Collaborative Projects arising from “The Bio21 Project”
In a number of these collaborative projects, the Biomedical Research Victoria (Bio21 Cluster) name is rarely, if ever mentioned, however at the earliest stage and usually at the Scientific Advisory Council, the seeds were sown for what subsequently became major projects. Such instances have sometimes been referred to as having arisen via the organisations “invisible hand”.
Platforms and Capabilities (with collaborating organisations noted)
- Bio21 Molecular Science and Biotechnology Institute – a multidisciplinary research centre, specialising in medical, agricultural and environmental biotechnology. (Uni Melb)
- Joint Proteomics Facility – focuses on analytical biochemistry and technical developments in protein separation and characterisation, as well as proteomics. (WEHI, LICR)
- BioGrid – provides a flexible and secure method for interrogating multiple data sources where thousands of records of patient data are re-linked across different databases and institutions. (Melbourne Health, Western Health, Austin LifeSciences, Alfred Health, Peter Mac, WEHI, LICR, Cancer Trials Australia)
- Collaborative Crystallisation Centre (C3) – provides the infrastructure to advance the process of protein crystallisation and the production of the crystals required to obtain atomic-level protein structures. (CSIRO, WEHI, SVI, Austin LifeSciences, MIPS)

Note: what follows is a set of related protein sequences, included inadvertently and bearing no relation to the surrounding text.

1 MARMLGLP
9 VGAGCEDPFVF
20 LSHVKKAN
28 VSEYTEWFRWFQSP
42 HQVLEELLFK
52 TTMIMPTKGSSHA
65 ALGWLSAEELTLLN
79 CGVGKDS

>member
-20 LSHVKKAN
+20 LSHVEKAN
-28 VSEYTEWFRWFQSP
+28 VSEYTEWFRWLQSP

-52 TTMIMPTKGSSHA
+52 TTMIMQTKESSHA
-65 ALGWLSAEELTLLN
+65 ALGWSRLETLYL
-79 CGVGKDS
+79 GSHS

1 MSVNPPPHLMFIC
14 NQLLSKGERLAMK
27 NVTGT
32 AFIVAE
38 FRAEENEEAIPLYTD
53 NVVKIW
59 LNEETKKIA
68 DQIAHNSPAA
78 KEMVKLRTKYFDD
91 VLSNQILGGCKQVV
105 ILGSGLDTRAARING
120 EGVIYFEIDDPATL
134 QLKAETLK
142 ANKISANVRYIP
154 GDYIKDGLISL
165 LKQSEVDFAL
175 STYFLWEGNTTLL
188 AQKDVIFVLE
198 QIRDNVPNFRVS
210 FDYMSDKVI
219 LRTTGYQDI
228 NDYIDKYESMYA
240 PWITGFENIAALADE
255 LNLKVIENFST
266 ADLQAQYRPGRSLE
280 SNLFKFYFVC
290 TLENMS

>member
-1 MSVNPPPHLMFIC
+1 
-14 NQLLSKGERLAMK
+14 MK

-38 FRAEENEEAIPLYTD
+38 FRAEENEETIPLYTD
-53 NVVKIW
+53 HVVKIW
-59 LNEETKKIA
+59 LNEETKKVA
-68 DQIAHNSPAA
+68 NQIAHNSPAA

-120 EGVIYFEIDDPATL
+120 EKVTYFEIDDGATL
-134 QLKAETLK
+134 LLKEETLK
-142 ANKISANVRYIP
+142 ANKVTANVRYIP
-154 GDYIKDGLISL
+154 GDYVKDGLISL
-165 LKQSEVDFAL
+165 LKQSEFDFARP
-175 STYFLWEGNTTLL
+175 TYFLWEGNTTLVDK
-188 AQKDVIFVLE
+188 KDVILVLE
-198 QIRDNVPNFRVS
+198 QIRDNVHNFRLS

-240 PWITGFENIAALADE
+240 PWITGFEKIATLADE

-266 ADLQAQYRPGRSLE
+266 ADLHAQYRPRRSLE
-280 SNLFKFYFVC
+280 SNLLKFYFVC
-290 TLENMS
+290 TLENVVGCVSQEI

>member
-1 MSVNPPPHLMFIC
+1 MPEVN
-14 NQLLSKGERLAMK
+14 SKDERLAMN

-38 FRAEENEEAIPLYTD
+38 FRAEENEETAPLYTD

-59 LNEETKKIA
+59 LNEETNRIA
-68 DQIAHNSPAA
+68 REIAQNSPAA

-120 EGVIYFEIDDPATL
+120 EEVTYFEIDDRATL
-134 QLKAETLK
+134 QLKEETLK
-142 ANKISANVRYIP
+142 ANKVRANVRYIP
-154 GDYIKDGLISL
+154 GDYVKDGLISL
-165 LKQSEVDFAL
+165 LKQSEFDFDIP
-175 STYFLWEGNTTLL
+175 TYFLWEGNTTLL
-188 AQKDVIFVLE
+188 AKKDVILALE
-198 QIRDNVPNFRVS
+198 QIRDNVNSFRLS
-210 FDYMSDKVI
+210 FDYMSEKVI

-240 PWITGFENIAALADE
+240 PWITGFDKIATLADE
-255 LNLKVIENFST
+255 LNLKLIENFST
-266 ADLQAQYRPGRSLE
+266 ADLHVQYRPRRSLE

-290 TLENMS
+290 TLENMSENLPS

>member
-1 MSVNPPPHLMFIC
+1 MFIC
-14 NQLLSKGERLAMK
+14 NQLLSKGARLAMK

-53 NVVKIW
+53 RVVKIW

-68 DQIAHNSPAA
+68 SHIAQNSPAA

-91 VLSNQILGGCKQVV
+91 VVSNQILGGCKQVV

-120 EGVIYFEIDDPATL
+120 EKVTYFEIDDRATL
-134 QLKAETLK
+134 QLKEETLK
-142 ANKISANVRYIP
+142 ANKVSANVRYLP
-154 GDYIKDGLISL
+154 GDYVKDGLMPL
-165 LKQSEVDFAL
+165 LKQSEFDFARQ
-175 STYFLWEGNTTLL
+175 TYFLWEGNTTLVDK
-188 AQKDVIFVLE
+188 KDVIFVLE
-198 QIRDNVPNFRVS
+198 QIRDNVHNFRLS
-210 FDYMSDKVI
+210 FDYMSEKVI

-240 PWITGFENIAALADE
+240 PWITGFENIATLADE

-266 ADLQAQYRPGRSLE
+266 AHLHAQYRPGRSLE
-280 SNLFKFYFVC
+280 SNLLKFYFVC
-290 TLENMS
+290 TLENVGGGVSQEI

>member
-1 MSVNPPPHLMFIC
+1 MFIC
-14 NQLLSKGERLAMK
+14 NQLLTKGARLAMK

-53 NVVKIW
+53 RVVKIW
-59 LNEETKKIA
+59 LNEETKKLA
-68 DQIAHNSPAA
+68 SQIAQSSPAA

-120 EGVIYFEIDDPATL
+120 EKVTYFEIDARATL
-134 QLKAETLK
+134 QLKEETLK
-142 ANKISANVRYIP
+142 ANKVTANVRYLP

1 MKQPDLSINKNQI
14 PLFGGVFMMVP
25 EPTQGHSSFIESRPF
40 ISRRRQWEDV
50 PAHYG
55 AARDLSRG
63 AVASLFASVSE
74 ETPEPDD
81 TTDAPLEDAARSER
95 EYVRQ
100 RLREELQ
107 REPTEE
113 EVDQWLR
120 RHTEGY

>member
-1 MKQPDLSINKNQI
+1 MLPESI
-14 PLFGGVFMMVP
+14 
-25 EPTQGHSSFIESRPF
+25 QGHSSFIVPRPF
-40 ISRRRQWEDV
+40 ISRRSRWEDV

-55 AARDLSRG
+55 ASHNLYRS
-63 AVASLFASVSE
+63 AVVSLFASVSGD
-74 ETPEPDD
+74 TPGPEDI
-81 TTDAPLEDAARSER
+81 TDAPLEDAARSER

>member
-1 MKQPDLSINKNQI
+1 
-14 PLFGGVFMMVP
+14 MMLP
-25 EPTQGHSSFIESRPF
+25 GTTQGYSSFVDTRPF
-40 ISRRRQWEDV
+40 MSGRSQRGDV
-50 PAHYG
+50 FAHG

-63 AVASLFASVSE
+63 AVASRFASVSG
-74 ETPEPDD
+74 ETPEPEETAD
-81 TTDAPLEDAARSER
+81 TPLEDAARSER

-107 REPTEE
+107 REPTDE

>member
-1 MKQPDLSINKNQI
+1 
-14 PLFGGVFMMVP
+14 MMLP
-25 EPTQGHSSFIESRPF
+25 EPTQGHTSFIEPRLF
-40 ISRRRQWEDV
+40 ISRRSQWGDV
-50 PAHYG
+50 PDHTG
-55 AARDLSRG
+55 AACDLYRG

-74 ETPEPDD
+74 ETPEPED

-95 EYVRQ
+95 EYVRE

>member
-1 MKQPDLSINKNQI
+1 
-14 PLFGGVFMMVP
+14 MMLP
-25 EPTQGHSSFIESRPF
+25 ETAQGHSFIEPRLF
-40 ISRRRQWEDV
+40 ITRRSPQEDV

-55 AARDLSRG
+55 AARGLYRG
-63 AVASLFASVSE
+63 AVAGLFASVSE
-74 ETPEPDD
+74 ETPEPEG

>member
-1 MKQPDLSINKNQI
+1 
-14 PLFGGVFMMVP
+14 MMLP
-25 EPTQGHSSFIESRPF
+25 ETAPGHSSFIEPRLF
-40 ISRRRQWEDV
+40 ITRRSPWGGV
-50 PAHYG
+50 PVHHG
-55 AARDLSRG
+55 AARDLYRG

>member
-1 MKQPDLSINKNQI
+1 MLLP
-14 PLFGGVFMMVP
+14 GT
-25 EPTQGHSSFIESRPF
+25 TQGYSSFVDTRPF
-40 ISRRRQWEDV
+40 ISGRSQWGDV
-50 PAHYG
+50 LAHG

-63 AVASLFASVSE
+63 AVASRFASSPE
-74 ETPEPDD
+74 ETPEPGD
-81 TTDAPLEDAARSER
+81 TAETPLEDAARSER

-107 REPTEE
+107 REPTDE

- 800 MHz Nuclear Magnetic Resonance Spectrometer (NMR) – an instrument with high sensitivity and resolution and can elucidate structures of normally intractable proteins in solution. It complements the capabilities of the Australian Synchrotron and the Bio21 Institute’s high resolution cryo-electron microscopy facility. (Uni Melb)
- High Throughput Chemical Screening Facility (HTCS) – enhanced technological capability in high throughput screening and medicinal chemistry, a state of the art automated system and unique collection of 100,000 diverse chemicals for lead compound discovery. (WEHI)
- Facilities for Human Cellular Diagnosis and Therapy (SVI, SVH, MCRI, RCH, WEHI, RMH)
- Bioresources Facilities – A virtual rodent facility with common high health standards allowing transfer of animals across facilities. (SVH, SVI, Austin LifeSciences, Melbourne Health, Uni Melb)
- Victorian Platform Technologies Network (VPTN) – provides awareness of, and access to, the varied platform technologies and expertise across Victoria and facilitates effective research-industry sector linkages. (BioMedVic, Monash Uni)
- Undergraduate Research Opportunities Program (UROP) – gives undergraduate students an early opportunity to experience life in a research laboratory and gain insight into careers in biomedical research.
- Victorian Clinician Researcher Network (VCRN) – provides a forum for clinician researchers to network and explore issues of common interest
- Victorian Cancer Biobank – a consortium of tissue banks to provide researchers with high quality tissue samples and data in order to facilitate cancer research discoveries.
- Victorian Comprehensive Cancer Centre – a world class cancer centre that will bring together eight BioMedVic Member organisations.
- CRC for Cancer Therapeutics – aims to discover and develop new small molecule drugs for the treatment of cancer. The WEHI/Bio21 High Throughput Chemical Screening facility is a major platform for this CRC.
- Life Science Computational Centre of the VLSCI – an e-research centre focussing on computational solutions for life science research (operational model developed following discussions at SAC).